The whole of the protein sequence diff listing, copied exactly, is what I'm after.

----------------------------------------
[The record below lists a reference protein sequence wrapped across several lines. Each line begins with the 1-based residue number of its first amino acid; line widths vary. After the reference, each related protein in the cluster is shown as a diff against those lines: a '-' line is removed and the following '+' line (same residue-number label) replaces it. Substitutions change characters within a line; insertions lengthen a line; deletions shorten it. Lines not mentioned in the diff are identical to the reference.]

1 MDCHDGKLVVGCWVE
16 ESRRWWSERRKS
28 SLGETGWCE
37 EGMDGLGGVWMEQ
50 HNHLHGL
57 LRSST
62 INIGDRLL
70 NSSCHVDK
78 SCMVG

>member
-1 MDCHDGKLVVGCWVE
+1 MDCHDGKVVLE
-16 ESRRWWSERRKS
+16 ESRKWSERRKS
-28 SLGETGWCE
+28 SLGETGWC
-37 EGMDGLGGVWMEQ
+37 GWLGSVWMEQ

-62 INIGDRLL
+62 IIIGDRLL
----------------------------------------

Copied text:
[The record below lists a reference protein sequence wrapped across several lines. Each line begins with the 1-based residue number of its first amino acid; line widths vary. After the reference, each related protein in the cluster is shown as a diff against those lines: a '-' line is removed and the following '+' line (same residue-number label) replaces it. Substitutions change characters within a line; insertions lengthen a line; deletions shorten it. Lines not mentioned in the diff are identical to the reference.]

1 MDCHDGKLVVGCWVE
16 ESRRWWSERRKS
28 SLGETGWCE
37 EGMDGLGGVWMEQ
50 HNHLHGL
57 LRSST
62 INIGDRLL
70 NSSCHVDK
78 SCMVG

>member
-1 MDCHDGKLVVGCWVE
+1 MDCHDGKVVLE
-16 ESRRWWSERRKS
+16 ESRKWSERRKS
-28 SLGETGWCE
+28 SLGETGWC
-37 EGMDGLGGVWMEQ
+37 GWLGSVWMEQ

-62 INIGDRLL
+62 IIIGDRLL